It is important to remember that, even today, doctor visit fees are often negotiable, both before and even after an office visit. Discounts are widely available for self-payers, and like any other consumer product or service, individuals can shop around to locate the best price for a particular procedure – especially if they know in advance what the average charge is for a particular service, or what other providers in the area are asking.
Also, some physicians have decided to opt out of the current insurance payment model and have returned to a less administratively complex, fee-for-service approach. Others have elected to do away entirely with fees, charging their patients one annual price for any and all services rendered during the year.
Patients who are having trouble paying their medical bills, including doctor visits, may benefit from talking to a professional debt relief company experienced in negotiating payments on their behalf. Either debt settlement or debt consolidation may be an appropriate option to help settle overdue or unmanageable accounts.
Patients who qualify for Medicaid, which is the federal/state insurance program for low-income individuals and families, can have their doctor visits covered. Eligibility requirements vary from state to state.
Savvy consumers will benefit from communicating with their insurance companies as well as with their own health care providers so that they have the best available estimate of what their doctor visits will cost them, and whether or not they are getting the best value for their money.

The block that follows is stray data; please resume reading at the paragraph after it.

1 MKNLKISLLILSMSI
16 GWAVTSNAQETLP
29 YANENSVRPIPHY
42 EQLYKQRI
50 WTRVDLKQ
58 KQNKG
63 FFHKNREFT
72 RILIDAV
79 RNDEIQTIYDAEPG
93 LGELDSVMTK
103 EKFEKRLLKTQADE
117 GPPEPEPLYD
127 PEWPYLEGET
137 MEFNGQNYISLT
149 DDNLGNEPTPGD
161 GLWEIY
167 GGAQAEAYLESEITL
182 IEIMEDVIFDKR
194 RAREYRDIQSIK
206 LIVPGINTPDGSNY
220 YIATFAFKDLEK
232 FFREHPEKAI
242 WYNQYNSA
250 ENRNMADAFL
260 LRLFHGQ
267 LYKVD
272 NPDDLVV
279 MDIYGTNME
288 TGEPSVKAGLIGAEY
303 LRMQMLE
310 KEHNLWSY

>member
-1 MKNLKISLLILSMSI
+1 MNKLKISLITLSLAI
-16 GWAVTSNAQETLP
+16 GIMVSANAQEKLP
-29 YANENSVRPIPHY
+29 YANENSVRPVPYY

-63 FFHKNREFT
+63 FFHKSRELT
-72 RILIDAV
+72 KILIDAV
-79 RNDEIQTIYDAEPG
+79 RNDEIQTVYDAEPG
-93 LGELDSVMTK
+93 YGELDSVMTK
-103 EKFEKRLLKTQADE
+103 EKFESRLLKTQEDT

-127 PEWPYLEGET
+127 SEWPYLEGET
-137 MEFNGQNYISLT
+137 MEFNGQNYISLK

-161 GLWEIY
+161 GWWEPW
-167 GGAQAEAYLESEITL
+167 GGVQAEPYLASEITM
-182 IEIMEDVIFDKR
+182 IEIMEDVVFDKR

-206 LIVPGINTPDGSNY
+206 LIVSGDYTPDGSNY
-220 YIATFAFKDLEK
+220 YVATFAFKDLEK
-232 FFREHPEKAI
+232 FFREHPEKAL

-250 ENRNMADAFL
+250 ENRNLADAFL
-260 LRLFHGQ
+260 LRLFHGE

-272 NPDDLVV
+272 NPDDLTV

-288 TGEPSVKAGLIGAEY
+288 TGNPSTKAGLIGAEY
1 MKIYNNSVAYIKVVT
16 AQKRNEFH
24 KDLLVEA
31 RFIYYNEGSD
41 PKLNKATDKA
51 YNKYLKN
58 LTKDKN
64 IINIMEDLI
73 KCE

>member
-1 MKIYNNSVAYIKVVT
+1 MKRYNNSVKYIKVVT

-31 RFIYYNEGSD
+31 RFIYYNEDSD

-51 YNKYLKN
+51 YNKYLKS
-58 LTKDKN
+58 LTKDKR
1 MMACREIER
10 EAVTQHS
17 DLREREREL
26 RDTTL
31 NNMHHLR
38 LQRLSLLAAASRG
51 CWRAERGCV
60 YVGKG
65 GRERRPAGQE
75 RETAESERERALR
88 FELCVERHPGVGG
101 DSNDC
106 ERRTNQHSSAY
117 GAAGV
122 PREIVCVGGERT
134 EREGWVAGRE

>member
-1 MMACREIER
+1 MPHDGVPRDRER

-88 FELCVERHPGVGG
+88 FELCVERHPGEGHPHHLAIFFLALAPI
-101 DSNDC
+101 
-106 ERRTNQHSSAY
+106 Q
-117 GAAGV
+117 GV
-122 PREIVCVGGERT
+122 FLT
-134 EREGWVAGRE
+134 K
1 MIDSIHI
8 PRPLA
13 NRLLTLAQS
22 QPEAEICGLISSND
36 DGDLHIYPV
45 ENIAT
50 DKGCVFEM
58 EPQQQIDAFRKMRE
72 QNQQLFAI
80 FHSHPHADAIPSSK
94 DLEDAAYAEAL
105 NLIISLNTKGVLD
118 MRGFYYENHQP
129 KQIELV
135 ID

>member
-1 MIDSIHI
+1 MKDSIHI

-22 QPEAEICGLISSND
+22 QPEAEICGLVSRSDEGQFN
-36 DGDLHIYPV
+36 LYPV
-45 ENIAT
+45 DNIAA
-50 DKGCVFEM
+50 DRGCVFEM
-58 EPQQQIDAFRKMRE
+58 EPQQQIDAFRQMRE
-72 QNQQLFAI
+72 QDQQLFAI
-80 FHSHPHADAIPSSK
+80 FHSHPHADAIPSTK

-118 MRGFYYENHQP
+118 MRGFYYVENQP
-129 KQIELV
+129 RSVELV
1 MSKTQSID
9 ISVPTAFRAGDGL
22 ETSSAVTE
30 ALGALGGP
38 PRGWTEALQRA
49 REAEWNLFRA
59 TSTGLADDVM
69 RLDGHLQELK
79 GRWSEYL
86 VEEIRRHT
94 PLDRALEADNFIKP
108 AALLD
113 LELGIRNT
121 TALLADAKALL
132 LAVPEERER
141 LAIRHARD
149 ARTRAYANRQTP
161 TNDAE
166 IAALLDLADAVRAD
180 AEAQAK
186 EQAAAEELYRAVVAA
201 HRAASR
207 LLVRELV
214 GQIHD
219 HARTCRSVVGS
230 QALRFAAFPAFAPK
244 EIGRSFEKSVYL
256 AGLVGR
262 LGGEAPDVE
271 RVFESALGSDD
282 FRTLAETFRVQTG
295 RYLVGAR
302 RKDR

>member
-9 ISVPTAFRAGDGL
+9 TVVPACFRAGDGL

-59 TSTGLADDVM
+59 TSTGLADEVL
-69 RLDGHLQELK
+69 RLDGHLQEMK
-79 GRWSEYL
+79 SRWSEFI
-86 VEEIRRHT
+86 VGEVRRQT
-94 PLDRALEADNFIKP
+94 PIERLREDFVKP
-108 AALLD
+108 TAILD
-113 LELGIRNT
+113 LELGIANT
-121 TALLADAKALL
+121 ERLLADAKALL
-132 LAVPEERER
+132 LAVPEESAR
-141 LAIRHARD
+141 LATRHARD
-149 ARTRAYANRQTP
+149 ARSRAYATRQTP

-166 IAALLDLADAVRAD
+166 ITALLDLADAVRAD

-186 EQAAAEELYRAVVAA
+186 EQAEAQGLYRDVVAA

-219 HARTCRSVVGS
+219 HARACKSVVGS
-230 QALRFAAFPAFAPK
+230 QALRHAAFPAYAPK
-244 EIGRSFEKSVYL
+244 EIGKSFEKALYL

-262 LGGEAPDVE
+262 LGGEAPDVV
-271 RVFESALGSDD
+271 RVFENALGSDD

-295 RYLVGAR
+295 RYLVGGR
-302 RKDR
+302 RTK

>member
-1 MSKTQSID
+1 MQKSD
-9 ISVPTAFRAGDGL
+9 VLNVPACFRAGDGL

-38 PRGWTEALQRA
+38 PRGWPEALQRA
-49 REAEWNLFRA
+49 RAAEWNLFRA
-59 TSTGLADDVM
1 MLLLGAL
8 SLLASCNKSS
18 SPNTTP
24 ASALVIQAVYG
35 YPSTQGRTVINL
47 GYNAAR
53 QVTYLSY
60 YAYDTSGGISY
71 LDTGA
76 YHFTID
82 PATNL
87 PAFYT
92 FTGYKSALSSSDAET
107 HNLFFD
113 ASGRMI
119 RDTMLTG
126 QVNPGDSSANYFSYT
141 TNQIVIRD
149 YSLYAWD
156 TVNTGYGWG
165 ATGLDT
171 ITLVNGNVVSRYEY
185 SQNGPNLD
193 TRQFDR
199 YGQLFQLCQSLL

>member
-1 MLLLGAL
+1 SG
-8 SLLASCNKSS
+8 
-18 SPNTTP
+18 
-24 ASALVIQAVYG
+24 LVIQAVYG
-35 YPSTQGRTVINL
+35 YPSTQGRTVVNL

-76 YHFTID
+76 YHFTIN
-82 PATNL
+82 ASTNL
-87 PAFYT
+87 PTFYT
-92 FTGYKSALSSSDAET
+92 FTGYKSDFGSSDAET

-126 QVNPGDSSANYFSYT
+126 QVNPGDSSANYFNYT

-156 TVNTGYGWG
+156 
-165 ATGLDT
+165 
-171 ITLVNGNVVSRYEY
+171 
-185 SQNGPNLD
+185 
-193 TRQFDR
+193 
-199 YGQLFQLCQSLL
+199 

About The Author
Bill “No Pay” Fay has lived a meager financial existence his entire life. He started writing/bragging about it in 2012, helping birth Debt.org into existence as the site’s original “Frugal Man.” Prior to that, he spent more than 30 years covering the high finance world of college and professional sports for major publications, including the Associated Press, New York Times and Sports Illustrated. His interest in sports has waned some, but he is as passionate as ever about not reaching for his wallet. Bill can be reached at [email protected].
- N.A. (2020, September 30) Hospital Price Transparency Key Provisions. Retrieved from https://www.cms.gov/hospital-price-transparency/hospitals
- Kurani, N., Politz, K., Cotlliar, D., Shanosky, N., Cox, C. (2021, March 10) COVID-19 Test Prices and Payment Policy. Retrieved from https://www.kff.org/health-costs/issue-brief/covid-19-test-prices-and-payment-policy/
- N.A. (ND) Community-Based Testing Sites for COVID-19. Retrieved from https://www.hhs.gov/coronavirus/community-based-testing-sites/index.html
- Schwartz, K., Freed, M., Cubanski, J., Dolan, R., Pollitz, K., Michaud, J., Kates, J., Neuman, T. (2020, November 18) Vaccine Coverage, Pricing and Reimbursement in the U.S. Retrieved from https://www.kff.org/coronavirus-covid-19/issue-brief/vaccine-coverage-pricing-and-reimbursement-in-the-u-s/
- N.A. (ND) Federal Retail Pharmacy Partnership Program for COVID-19 Vaccination FAQs. Retrieved from https://www.cdc.gov/vaccines/covid-19/retail-pharmacy-program/faqs.html
- N.A. (2020, September 15) Health Insurance Coverage in the United States: 2019. Retrieved from https://www.census.gov/library/publications/2020/demo/p60-271.html